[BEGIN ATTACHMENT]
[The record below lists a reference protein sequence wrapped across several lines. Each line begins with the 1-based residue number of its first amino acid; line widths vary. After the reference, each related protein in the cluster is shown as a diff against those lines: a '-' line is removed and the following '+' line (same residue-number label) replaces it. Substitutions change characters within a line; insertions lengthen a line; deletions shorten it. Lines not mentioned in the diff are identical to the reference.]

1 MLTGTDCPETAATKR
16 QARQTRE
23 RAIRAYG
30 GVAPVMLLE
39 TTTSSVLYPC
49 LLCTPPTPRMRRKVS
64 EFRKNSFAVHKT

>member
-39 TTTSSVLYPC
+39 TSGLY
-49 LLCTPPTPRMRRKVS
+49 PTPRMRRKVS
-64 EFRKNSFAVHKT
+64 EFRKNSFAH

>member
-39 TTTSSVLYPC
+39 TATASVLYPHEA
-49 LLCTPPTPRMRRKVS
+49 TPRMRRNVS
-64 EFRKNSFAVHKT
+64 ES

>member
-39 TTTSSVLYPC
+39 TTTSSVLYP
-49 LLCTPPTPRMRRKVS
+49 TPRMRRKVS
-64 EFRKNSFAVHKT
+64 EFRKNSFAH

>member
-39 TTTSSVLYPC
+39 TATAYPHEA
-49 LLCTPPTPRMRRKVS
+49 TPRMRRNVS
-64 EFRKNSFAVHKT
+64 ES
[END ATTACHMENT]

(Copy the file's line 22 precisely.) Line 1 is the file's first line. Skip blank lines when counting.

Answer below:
+64 ES